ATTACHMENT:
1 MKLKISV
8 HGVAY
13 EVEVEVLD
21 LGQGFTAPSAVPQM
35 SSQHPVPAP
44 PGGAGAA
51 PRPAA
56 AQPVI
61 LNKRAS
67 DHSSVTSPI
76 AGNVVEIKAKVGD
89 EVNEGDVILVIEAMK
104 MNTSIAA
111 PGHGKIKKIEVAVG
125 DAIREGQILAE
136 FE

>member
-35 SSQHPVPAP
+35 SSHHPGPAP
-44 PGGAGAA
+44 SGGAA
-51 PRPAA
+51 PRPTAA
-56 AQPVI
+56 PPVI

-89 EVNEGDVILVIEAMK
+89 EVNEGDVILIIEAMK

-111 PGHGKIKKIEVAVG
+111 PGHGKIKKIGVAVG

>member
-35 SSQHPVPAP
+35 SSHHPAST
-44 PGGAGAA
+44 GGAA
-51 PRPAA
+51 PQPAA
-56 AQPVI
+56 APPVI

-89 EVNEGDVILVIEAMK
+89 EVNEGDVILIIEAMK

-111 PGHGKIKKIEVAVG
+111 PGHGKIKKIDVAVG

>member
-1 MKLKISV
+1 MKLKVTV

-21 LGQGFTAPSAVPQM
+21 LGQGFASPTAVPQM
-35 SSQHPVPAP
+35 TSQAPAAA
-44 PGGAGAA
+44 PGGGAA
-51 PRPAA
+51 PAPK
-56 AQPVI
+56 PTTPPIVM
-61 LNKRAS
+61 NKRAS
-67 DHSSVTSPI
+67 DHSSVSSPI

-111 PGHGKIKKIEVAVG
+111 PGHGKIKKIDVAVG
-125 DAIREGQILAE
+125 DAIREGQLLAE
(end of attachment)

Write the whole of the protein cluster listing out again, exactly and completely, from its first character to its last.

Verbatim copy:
1 MKLKISV
8 HGVAY
13 EVEVEVLD
21 LGQGFTAPSAVPQM
35 SSQHPVPAP
44 PGGAGAA
51 PRPAA
56 AQPVI
61 LNKRAS
67 DHSSVTSPI
76 AGNVVEIKAKVGD
89 EVNEGDVILVIEAMK
104 MNTSIAA
111 PGHGKIKKIEVAVG
125 DAIREGQILAE
136 FE

>member
-35 SSQHPVPAP
+35 SSHHPGPAP
-44 PGGAGAA
+44 SGGAA
-51 PRPAA
+51 PRPTAA
-56 AQPVI
+56 PPVI

-89 EVNEGDVILVIEAMK
+89 EVNEGDVILIIEAMK

-111 PGHGKIKKIEVAVG
+111 PGHGKIKKIGVAVG

>member
-35 SSQHPVPAP
+35 SSHHPAST
-44 PGGAGAA
+44 GGAA
-51 PRPAA
+51 PQPAA
-56 AQPVI
+56 APPVI

-89 EVNEGDVILVIEAMK
+89 EVNEGDVILIIEAMK

-111 PGHGKIKKIEVAVG
+111 PGHGKIKKIDVAVG

>member
-1 MKLKISV
+1 MKLKVTV

-21 LGQGFTAPSAVPQM
+21 LGQGFASPTAVPQM
-35 SSQHPVPAP
+35 TSQAPAAA
-44 PGGAGAA
+44 PGGGAA
-51 PRPAA
+51 PAPK
-56 AQPVI
+56 PTTPPIVM
-61 LNKRAS
+61 NKRAS
-67 DHSSVTSPI
+67 DHSSVSSPI

-111 PGHGKIKKIEVAVG
+111 PGHGKIKKIDVAVG
-125 DAIREGQILAE
+125 DAIREGQLLAE